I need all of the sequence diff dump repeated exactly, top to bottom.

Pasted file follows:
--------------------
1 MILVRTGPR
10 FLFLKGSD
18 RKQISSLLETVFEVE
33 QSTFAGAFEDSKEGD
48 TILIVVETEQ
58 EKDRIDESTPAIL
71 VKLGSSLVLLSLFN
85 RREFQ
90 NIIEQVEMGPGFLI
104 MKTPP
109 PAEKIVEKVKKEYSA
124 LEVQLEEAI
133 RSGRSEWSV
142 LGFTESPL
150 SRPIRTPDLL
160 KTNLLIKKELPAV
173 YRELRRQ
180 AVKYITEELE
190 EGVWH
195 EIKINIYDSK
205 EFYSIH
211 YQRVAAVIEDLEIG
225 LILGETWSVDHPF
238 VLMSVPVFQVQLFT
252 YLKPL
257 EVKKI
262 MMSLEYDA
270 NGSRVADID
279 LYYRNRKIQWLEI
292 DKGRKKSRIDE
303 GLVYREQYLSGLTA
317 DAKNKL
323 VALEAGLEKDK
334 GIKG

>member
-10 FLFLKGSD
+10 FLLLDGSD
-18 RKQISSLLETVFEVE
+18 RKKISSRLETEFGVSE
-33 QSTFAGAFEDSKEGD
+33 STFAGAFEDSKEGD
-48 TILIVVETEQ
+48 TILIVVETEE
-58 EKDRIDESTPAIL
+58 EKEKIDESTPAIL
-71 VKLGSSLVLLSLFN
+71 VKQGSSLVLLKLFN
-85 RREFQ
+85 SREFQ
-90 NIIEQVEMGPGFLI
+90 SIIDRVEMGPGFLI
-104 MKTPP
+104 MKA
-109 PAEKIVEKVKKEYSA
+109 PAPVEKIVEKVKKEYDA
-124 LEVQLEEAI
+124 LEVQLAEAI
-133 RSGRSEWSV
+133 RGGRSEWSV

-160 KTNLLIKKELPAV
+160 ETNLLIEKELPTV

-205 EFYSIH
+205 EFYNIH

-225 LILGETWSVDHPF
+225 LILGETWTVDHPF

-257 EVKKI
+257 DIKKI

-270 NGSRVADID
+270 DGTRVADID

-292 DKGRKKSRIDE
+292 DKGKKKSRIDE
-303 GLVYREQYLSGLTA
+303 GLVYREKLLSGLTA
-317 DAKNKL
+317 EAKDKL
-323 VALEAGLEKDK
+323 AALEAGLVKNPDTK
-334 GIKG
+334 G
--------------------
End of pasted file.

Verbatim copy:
1 MILVRTGPR
10 FLFLKGSD
18 RKQISSLLETVFEVE
33 QSTFAGAFEDSKEGD
48 TILIVVETEQ
58 EKDRIDESTPAIL
71 VKLGSSLVLLSLFN
85 RREFQ
90 NIIEQVEMGPGFLI
104 MKTPP
109 PAEKIVEKVKKEYSA
124 LEVQLEEAI
133 RSGRSEWSV
142 LGFTESPL
150 SRPIRTPDLL
160 KTNLLIKKELPAV
173 YRELRRQ
180 AVKYITEELE
190 EGVWH
195 EIKINIYDSK
205 EFYSIH
211 YQRVAAVIEDLEIG
225 LILGETWSVDHPF
238 VLMSVPVFQVQLFT
252 YLKPL
257 EVKKI
262 MMSLEYDA
270 NGSRVADID
279 LYYRNRKIQWLEI
292 DKGRKKSRIDE
303 GLVYREQYLSGLTA
317 DAKNKL
323 VALEAGLEKDK
334 GIKG

>member
-10 FLFLKGSD
+10 FLLLDGSD
-18 RKQISSLLETVFEVE
+18 RKKISSRLETEFGVSE
-33 QSTFAGAFEDSKEGD
+33 STFAGAFEDSKEGD
-48 TILIVVETEQ
+48 TILIVVETEE
-58 EKDRIDESTPAIL
+58 EKEKIDESTPAIL
-71 VKLGSSLVLLSLFN
+71 VKQGSSLVLLKLFN
-85 RREFQ
+85 SREFQ
-90 NIIEQVEMGPGFLI
+90 SIIDRVEMGPGFLI
-104 MKTPP
+104 MKA
-109 PAEKIVEKVKKEYSA
+109 PAPVEKIVEKVKKEYDA
-124 LEVQLEEAI
+124 LEVQLAEAI
-133 RSGRSEWSV
+133 RGGRSEWSV

-160 KTNLLIKKELPAV
+160 ETNLLIEKELPTV

-205 EFYSIH
+205 EFYNIH

-225 LILGETWSVDHPF
+225 LILGETWTVDHPF

-257 EVKKI
+257 DIKKI

-270 NGSRVADID
+270 DGTRVADID

-292 DKGRKKSRIDE
+292 DKGKKKSRIDE
-303 GLVYREQYLSGLTA
+303 GLVYREKLLSGLTA
-317 DAKNKL
+317 EAKDKL
-323 VALEAGLEKDK
+323 AALEAGLVKNPDTK
-334 GIKG
+334 G